Wednesday, February 27, 2019

IDignity Orientation

I went to an IDignity event at The Salvation Army Gym (440 W. Colonial Dr., Orlando, FL 32804) which is near the construction for the new Creative Village. These events happen every Third Thursday of each month. Volunteers had to arrive by 7am. I tried to get there at that time, but the parking lots were full so I parked several blocks away in Parramore and walked.

There was a line outside the Salvation Army of people waiting to get in to obtain identification. On man had set up outside at 4am to be ready when the doors opened. He would be the first to go through the process of getting his ID. Service is first-come, first-served.

I asked a volunteer where to find the volunteer entrance. Ben Jimenez the creative media specialist, was my point person, helping me get oriented. Michael Dippy, the Executive Director, shook my hand and thanked me for helping tell their story. When I arrived inside, volunteers were getting their orientation. Many volunteers had returned time and time again and others were new to the process. A blue curtain separated the gym into two halves. In the first area, volunteers greet patrons, giving them a numbered card that is the patron's guide through the event. Danielle Landaal, the program manager, explained how the day would proceed with people first entering at 8:30am to 11am. Intake would end when maximum capacity was reached.

Put simply, IDignity restores dignity and hope by providing identification. It was created to help the disadvantaged in Central Florida through the complex steps of getting personal identification. Documents like birth certificates, Florida ID cards, and Social Security cards are essential for anyone to fully take part in society.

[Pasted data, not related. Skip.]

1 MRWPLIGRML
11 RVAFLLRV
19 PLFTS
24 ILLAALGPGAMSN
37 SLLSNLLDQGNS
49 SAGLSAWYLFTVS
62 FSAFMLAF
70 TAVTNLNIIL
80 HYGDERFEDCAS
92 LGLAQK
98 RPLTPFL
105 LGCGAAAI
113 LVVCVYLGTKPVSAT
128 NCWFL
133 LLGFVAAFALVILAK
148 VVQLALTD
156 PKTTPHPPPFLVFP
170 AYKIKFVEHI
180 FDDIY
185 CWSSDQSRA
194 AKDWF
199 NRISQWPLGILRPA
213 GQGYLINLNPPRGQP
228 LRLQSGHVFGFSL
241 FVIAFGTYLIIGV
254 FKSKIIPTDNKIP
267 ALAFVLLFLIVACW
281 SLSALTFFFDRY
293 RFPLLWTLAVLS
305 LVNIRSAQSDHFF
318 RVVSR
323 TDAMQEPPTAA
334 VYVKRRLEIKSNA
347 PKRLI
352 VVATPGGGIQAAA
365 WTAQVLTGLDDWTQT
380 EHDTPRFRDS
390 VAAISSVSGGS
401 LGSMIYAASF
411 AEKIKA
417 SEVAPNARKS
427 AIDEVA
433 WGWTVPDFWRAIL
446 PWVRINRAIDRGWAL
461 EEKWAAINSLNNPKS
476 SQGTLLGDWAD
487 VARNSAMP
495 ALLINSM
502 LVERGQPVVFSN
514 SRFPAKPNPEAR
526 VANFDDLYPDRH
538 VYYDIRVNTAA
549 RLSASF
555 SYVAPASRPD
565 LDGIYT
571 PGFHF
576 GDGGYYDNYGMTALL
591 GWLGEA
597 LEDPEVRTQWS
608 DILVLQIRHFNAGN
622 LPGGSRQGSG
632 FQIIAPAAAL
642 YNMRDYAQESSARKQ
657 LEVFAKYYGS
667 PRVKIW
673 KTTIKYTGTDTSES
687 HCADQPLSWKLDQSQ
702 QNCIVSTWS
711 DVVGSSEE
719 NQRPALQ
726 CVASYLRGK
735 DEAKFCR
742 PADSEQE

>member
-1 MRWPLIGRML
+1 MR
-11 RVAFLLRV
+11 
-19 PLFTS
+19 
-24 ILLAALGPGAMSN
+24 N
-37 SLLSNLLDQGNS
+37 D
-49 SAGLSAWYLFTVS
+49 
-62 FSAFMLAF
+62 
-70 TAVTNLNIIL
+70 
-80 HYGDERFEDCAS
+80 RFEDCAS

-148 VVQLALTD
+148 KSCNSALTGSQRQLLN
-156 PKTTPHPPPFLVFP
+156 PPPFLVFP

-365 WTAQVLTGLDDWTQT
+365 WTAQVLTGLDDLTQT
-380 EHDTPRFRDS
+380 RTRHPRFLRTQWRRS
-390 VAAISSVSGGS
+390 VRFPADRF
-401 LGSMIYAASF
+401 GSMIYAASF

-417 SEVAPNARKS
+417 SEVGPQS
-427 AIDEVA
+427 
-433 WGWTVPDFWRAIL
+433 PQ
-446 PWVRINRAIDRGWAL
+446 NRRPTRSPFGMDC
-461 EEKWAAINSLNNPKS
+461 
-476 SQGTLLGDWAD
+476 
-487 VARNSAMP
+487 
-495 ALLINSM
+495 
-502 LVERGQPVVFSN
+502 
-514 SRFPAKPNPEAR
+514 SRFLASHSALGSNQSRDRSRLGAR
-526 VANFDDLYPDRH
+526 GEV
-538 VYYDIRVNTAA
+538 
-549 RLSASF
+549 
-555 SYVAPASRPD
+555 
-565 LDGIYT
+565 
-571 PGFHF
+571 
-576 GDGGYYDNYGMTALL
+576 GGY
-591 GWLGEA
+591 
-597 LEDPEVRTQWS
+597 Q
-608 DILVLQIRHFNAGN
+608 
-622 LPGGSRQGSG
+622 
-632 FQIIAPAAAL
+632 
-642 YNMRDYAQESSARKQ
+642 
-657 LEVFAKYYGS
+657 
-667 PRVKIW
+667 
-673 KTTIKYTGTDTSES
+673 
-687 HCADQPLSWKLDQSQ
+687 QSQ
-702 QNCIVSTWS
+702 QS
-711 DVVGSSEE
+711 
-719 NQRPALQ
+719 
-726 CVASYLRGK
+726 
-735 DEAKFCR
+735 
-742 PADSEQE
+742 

Every person's story is unique. I was told about a man who was visiting Orlando as a tourist and he was robbed. He was stranded here living for a time at the airport unable to fly home. Getting his identity back meant he could get his life back. An ID the basic building block needed to get any job, a place to live and to become a contributing member of society.

After this orientation meeting, the volunteers splintered off into smaller groups. Some volunteers would be helping patrons at the intake station.  People could obtain a birth certificate on site, get a Florida ID or driver's License on site, get assistance from Social Security or the Department of Veterans affairs, get legal counsel or ask about health advice. What is amazing is that all these social services have agreed to come together under one roof once a month, thus simplifying the process.

The room was a buzz and the doors opened allowing the first people in for assistance...

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